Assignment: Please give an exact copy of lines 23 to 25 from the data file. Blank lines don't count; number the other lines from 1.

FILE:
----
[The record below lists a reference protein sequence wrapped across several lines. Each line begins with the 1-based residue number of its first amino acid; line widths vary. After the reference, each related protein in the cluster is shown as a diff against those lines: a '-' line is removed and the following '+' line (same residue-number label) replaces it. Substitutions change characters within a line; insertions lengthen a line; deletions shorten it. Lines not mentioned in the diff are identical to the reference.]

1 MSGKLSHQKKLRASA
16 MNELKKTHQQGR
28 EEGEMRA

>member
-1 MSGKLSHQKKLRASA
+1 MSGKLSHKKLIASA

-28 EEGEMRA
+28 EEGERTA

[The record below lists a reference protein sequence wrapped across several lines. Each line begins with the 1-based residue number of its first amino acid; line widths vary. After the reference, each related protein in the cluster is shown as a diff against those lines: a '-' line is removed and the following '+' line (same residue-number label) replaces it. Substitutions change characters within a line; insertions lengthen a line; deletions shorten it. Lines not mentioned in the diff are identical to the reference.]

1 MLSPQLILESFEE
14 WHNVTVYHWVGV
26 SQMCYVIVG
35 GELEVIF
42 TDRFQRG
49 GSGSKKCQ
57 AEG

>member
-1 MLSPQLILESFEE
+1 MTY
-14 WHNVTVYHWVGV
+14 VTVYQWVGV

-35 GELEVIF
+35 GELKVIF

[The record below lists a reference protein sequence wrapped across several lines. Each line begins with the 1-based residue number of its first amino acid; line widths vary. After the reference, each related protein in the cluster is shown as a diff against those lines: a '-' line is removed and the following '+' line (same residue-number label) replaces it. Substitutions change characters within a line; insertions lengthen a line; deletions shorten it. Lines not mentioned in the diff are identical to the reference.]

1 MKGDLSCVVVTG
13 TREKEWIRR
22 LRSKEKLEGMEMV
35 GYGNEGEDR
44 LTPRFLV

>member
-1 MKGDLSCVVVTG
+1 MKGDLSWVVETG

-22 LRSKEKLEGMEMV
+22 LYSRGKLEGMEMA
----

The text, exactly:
-35 GELEVIF
+35 GELKVIF

[The record below lists a reference protein sequence wrapped across several lines. Each line begins with the 1-based residue number of its first amino acid; line widths vary. After the reference, each related protein in the cluster is shown as a diff against those lines: a '-' line is removed and the following '+' line (same residue-number label) replaces it. Substitutions change characters within a line; insertions lengthen a line; deletions shorten it. Lines not mentioned in the diff are identical to the reference.]